placed upon a pedestal and worshipped for its own sweet sake; but it does not harmonize with the curve and outline of the old three-decker on which Nelson died; its beauty is quite of another sort. Therefore (we will suppose our sage to argue) antiquity and democracy should be kept separate, as inconsistent things. Things may be inconsistent in time and space which are by no means inconsistent in essential value and idea. Thus the Catholic Church has water for the new-born and oil for the dying: but she never mixes oil and water.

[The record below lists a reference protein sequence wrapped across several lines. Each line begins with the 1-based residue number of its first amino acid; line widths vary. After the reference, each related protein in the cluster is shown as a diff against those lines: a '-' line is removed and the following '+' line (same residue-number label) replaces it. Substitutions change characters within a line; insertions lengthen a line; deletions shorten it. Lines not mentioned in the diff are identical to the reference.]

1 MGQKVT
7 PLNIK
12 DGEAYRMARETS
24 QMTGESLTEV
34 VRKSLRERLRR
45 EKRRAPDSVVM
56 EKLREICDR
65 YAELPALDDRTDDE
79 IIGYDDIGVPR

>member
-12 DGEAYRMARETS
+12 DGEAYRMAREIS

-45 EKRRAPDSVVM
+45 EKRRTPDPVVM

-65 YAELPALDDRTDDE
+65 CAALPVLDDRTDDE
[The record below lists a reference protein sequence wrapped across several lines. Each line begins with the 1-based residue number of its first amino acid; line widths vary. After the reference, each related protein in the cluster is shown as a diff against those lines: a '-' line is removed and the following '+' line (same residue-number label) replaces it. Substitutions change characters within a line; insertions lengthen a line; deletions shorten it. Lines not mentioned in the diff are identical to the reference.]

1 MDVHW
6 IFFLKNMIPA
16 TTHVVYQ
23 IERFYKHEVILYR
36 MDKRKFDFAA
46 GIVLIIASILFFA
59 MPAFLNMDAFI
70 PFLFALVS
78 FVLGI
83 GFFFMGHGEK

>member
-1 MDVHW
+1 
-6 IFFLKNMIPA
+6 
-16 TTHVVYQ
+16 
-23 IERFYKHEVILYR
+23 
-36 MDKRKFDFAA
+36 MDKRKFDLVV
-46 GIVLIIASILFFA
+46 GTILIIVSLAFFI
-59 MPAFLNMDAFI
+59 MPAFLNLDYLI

This explanation is plausible; but I do not find it adequate. The first objection is that the same smell of bathos haunts the soul in the case of all deliberate and elaborate visits to "beauty spots," even by persons of the most elegant position or the most protected privacy. Specially visiting the Coliseum by moonlight always struck me as being as vulgar as visiting it by limelight. One millionaire standing on the top of Mont Blanc, one millionaire standing in the desert by the Sphinx, one millionaire standing in the middle of Stonehenge, is just as comic as one millionaire is anywhere else; and that is saying a good deal. On the other hand, if the billycock had come privately and naturally into Ely Cathedral, no enthusiast for Gothic harmony would think of objecting to the billycock--